It should be cautioned, however, that both Spain and Italy are only a few weeks ahead of Canada and the U.S. in terms of curve flattening. There is still considerable uncertainty with respect to both countries’ exit strategy and how it will compare to those in Canada and the U.S., which could imply even deeper declines and a more prolonged recovery. Not only that, but containment efforts could also vary greatly across the U.S. and Canada, making one more vulnerable than the other. This is particularly true when we consider the fact that the U.S. currently far exceeds Canada in terms of confirmed COVID-19 cases when measured on a per-capita basis – suggesting the U.S. could have a relatively more protracted recovery. We must also keep in mind that the curve flattening measures undertaken by China were far stricter than what is currently being imposed in either Europe or North America. So, while we assume the timing of lockdown measures to roughly follow what was imposed in China, the reality is they could extend far longer.
Either way, it’s fair to say that these near-term forecasts come with considerable uncertainty. Economic correlations that typically hold in “normal” times are currently broken, making our forecast largely assumption based. Relying on other countries past experiences to glean some insight is logical, but by no means is exhaustive. Every country has been impacted differently by COVID-19 and response efforts have become increasingly tailored as more information is gained.
Over the near-term, the short answer is no. Sales across all provinces will be hit, as moves to limit the spread of the virus lead to major disruptions in economic activity across the entire country (Chart 4). Once current social distancing measures start to be relaxed, we are likely to see some divergence across provinces. As it currently stands, Quebec has been the province most impacted by COVID-19, with the number of confirmed cases nearly double that of Ontario. This could lead to a slower “return to normal” relative to other provinces, which would result in a more protracted recovery in economic activity, and hence sales. Alberta, Saskatchewan and Newfoundland will also be slower to recover given the recent collapse in oil prices. In fact, we have already seen many oil producers having slashed capital spending plans, and in some cases, stopped production altogether. The effects of this will be felt at the household level through this year and next. Employment growth across all three provinces will likely be slower than the national figure, ultimately weighing on household incomes. During this time, vehicle sales are also expected to underperform, just as they did during the last oil shock several years ago. Ontario and British Columbia stand to outperform the national through the second of half of this year and into 2021, provided containment efforts (particularly in Ontario) prove successful. Both provinces have gone further than most in terms of providing fiscal stimulus to both households and businesses, helping to dampen the near-term shock and support the recovery. Moreover, both Ontario and British Columbia are best positioned to see a strong bounce back in housing activity through the second half of this year, following several months of lost home sales. Stronger home sales across both markets should put upward pressure on prices, and lead to stronger wealth effects, which should provide an extra bump to vehicle sales (Table 2).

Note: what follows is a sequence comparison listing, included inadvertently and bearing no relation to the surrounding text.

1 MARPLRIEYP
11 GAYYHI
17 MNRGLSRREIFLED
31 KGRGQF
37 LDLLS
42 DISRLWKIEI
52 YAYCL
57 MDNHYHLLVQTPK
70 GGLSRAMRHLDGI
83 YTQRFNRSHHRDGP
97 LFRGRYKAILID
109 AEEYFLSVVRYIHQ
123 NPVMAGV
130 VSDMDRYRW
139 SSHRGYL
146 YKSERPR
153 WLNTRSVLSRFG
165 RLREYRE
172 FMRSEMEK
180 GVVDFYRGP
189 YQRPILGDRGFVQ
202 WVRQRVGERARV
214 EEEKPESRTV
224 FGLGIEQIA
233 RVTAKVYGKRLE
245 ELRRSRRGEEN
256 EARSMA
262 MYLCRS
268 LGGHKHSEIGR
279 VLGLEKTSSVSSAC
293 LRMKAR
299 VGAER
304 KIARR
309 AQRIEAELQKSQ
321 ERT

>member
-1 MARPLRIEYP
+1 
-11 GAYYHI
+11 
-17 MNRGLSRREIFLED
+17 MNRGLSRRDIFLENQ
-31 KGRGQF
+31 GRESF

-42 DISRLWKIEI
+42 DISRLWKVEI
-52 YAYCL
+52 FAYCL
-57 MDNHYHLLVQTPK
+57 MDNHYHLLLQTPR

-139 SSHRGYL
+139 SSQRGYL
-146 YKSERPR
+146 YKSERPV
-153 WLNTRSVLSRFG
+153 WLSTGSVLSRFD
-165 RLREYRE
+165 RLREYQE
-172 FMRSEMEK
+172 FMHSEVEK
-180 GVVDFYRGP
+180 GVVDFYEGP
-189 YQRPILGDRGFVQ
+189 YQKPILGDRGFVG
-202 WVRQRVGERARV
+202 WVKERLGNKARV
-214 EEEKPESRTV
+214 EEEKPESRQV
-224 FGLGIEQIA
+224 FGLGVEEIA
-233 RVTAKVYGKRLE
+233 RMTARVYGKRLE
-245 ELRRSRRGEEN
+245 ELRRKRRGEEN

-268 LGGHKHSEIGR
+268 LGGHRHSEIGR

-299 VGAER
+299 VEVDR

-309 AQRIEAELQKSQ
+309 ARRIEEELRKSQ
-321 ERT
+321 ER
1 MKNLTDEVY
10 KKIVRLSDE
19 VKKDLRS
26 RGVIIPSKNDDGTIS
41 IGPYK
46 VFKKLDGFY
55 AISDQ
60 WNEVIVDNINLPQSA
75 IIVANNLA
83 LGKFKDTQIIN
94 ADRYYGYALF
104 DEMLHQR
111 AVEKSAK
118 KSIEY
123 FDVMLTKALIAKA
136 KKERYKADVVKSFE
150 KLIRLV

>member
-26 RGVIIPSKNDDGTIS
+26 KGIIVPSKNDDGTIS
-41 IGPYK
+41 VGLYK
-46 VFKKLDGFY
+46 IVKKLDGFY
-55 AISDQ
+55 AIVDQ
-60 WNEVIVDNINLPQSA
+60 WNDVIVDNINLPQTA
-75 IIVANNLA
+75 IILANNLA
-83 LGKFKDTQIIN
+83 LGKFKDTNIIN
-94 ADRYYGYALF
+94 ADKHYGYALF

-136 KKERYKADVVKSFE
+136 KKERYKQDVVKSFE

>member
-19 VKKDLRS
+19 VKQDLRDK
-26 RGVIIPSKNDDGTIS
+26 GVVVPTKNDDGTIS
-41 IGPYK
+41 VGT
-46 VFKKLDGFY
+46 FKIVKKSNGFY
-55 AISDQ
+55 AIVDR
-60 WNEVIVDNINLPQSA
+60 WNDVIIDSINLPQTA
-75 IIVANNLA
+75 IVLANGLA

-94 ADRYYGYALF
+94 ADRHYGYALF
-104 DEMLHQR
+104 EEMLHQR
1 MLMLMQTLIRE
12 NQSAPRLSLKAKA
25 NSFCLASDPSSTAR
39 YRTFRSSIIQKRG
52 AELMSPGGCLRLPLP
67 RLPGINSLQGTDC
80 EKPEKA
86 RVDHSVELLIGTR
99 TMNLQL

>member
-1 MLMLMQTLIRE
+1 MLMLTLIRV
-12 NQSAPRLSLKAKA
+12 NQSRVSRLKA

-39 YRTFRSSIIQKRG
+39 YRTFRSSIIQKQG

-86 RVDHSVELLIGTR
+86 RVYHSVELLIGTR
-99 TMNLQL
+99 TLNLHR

|Table 2: Vehicle Sales by Province|
|Annual Percent Change|
|Source: Statistics Canada, TD Economics|
Both the Bank of Canada and federal government have taken huge steps over the last month to provide an unprecedented amount of monetary accommodation and fiscal stimulus in an attempt to minimize the economic damage. Over the course of several announcements, the Bank of Canada has now cut its benchmark interest rate by 150 basis points – bringing the overnight rate back to the lower bound – as well as launched an open-ended asset purchase program. Assets eligible for purchase include government securities (across all maturities) at a rate of $5B per week, as well as up to $500M per week of Canada Mortgage Bonds, $50B in provincial bonds and $10B in corporate bonds.
From a fiscal standpoint, the Canadian government has taken a two-prong approach to providing relief to both households and businesses. The first prong is the Canadian Emergency Relief Benefit (CERB), which provides temporary income support to those individuals whose employment situation has been directly impacted by COVID-19. The CERB provides $500 per week for up to 16 weeks, to those who have lost incomes between March 15th and October 3rd. The second prong is a wage subsidy program that aims to pay 75% of employees’ salaries, up to a maximum of $847 per week, for firms who have experienced at least a 15% drop in revenue. The program is wide in scope, covering nearly all types of workers including, part-time, seasonal, and temporary. As it currently stands, the Wage Subsidy Program will run for three months, covering mid-March to early June.
The announced fiscal stimulus measures to date will go a long way in bridging the gap for those who have been directly impacted by COVID-19. The CERB looks to be particularly impactful for lower-income workers. Under the EI system, the maximum monthly payout is approximately $2,500 (55% of the maximum insurable earnings of$ 54,800 per year), but someone who earns $40,000 per year would receive just 1,800 per month in EI, considerably less than what the CERB provides. On the flip side, the Wage Subsidy Program incentivizes employers to keep employees on payroll through the near-term, helping to speed the economic recovery, should current containment efforts begin to be relaxed over the coming months.